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MATERNAL HEALTH PRACTICES AND COMPLICATIONS OF TERM LABOR

Authors

  • Vanessa A. Marshall CNM, ScD

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    • Vanessa A. Marshall, CNM, DcD, is an assistant professor in the Maternal-Newborn-Nurse-Midwifery Program at the Yale University School of Nursing. A 1970 graduate of the Yale program, she received her doctor of science degree in Maternal and Child Health from the Harvard School of Public Health in 1986.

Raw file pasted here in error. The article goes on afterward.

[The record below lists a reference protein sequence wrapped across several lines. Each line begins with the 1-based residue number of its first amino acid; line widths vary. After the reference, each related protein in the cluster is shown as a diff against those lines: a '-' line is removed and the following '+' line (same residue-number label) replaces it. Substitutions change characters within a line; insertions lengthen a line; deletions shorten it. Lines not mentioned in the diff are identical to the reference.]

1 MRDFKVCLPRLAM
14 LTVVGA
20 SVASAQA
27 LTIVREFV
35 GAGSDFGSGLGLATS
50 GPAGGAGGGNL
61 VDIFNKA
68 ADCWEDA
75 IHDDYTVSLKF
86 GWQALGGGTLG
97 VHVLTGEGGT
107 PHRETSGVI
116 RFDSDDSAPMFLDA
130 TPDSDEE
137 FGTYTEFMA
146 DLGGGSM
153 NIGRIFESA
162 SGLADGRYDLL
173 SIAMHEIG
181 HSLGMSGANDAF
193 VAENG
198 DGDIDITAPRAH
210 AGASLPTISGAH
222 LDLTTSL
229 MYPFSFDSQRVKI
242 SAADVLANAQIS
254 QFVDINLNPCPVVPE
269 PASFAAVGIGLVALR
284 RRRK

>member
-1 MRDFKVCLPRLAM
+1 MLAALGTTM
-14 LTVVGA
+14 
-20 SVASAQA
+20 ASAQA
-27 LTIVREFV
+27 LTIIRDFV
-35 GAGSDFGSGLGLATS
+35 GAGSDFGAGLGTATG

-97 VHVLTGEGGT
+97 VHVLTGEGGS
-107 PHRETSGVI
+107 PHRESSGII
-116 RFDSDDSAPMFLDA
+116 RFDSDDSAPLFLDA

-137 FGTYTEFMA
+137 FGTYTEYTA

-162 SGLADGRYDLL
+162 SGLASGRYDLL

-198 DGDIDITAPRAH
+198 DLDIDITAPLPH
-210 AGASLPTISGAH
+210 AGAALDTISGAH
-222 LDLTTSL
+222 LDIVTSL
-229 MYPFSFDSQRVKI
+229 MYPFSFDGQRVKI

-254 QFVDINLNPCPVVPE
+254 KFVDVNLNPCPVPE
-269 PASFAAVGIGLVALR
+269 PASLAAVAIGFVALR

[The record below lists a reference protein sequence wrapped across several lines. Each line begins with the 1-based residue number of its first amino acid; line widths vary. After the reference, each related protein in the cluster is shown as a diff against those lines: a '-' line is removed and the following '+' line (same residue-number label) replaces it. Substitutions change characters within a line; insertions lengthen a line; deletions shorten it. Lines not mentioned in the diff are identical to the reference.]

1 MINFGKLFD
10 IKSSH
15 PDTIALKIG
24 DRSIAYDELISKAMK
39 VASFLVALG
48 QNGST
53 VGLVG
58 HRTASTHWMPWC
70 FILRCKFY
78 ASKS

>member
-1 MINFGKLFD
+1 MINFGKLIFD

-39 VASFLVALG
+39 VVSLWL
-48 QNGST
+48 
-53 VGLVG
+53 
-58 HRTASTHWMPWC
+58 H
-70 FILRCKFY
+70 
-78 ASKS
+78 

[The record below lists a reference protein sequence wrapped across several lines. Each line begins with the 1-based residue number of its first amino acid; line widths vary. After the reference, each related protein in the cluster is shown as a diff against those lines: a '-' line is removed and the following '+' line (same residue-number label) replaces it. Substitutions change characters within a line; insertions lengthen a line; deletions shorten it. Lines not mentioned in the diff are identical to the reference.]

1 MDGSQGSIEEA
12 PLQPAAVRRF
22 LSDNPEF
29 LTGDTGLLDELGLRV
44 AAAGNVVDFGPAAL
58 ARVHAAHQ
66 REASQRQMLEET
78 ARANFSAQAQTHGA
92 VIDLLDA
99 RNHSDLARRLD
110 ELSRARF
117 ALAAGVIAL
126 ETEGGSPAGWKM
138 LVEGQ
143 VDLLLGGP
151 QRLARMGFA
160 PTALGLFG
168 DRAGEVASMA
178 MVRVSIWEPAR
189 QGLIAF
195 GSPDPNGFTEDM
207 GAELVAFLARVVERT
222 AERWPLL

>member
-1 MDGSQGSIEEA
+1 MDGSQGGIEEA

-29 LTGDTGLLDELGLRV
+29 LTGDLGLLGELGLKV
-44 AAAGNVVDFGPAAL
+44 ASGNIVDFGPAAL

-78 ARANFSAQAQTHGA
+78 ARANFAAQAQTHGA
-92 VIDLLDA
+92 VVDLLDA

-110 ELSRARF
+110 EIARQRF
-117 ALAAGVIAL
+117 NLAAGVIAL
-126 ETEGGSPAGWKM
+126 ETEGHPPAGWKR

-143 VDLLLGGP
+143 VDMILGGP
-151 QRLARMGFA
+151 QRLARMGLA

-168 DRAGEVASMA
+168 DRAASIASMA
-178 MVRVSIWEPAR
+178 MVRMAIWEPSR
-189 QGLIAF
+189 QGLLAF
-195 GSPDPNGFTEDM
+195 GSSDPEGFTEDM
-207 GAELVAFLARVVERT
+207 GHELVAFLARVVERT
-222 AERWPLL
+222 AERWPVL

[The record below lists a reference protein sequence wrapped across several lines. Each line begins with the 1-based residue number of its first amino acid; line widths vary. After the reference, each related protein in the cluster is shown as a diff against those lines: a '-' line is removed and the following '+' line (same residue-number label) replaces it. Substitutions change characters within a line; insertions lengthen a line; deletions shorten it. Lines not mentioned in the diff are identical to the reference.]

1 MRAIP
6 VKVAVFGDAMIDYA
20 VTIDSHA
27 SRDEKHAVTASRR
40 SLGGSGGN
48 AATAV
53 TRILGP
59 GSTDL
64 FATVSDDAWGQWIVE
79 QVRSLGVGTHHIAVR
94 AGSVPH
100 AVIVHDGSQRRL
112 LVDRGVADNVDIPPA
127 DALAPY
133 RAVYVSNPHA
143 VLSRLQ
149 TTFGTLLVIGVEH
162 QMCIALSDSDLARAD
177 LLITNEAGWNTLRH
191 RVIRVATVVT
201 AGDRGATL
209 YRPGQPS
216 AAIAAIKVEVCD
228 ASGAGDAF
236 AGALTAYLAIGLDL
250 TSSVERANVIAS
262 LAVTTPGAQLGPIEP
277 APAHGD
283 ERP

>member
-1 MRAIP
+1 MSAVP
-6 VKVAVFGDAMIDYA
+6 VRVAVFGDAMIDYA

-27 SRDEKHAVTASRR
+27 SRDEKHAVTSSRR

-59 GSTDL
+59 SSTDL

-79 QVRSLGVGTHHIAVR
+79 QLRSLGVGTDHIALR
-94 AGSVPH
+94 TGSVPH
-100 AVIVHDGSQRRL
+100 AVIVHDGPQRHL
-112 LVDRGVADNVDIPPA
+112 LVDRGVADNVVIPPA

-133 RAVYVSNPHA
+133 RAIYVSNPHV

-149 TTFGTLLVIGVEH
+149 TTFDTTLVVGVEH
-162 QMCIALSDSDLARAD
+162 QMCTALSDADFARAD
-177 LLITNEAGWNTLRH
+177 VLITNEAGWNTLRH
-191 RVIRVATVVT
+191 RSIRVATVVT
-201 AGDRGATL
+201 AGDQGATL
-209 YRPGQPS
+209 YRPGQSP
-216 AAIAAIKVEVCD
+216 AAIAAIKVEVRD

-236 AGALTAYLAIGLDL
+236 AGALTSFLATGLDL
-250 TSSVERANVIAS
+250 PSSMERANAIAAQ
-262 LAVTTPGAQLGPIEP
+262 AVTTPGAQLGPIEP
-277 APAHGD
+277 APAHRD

Yale School of Nursing, 25 Park Street, PO Box 0740, New Haven, CT 06536–9740.

ABSTRACT

The purpose of this study was to examine the relationships between a healthful lifestyle, demonstrated by selected health practices, and complications in term labor. A sample of 493 clinic patients were interviewed at term, but prior to the onset of labor, regarding nine health practices. In a logistic regression, three of the nine practices examined were associated with significant changes in the rate of intrapartum complications: smokers experienced fewer intrapartum problems, whereas those with excess weight for height at conception and those whose gestational weight gain exceeded 40 pounds experienced an increased incidence of complications.

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